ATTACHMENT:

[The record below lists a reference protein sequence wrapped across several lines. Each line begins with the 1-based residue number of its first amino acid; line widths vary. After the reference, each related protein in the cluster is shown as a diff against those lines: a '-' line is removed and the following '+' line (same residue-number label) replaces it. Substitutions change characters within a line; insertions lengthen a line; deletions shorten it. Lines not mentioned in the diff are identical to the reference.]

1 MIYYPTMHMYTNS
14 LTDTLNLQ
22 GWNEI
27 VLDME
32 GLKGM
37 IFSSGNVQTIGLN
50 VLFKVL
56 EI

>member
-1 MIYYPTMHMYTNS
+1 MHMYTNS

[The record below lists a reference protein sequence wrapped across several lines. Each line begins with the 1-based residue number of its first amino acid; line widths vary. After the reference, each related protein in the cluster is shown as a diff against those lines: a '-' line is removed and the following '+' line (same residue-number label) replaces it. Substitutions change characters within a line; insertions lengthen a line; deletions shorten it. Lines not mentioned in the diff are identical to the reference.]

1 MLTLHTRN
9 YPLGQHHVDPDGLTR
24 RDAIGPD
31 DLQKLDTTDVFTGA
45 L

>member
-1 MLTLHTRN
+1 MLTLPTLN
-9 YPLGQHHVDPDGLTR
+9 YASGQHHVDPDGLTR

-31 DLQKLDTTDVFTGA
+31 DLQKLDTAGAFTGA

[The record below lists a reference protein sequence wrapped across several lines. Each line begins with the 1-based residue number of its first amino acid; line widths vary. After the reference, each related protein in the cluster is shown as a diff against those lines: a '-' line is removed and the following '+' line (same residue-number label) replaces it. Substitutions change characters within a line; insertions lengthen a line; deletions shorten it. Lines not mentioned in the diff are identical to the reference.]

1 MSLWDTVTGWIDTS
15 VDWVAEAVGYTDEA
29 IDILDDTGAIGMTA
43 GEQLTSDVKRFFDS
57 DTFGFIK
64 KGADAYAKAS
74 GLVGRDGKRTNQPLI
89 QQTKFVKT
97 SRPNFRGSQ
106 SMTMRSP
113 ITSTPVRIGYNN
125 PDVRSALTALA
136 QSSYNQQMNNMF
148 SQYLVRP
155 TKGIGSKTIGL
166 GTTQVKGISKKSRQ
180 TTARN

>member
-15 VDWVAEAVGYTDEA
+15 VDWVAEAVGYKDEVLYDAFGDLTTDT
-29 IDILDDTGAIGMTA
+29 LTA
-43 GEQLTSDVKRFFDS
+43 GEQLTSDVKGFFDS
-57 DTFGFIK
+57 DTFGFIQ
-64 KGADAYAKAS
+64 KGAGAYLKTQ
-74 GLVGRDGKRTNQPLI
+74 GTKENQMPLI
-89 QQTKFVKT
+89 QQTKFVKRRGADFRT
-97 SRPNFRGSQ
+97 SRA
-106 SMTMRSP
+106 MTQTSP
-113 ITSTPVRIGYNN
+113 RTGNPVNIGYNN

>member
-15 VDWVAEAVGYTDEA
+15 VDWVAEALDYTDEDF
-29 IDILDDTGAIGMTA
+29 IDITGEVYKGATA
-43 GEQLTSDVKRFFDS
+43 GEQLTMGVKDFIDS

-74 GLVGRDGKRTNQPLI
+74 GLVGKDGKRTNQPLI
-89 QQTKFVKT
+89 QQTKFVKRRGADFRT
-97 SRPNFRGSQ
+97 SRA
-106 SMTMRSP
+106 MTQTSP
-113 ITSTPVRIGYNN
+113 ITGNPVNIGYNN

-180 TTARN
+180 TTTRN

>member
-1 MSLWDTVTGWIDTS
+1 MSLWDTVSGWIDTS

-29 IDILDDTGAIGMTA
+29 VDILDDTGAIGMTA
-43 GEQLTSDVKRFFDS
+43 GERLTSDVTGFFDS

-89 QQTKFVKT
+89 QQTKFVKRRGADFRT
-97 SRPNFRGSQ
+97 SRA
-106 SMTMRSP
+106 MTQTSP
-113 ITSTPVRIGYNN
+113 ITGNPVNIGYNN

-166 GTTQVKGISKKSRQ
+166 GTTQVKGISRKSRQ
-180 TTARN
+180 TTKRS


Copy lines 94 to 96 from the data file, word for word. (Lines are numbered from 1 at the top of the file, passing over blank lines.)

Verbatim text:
+97 SRA
-106 SMTMRSP
+106 MTQTSP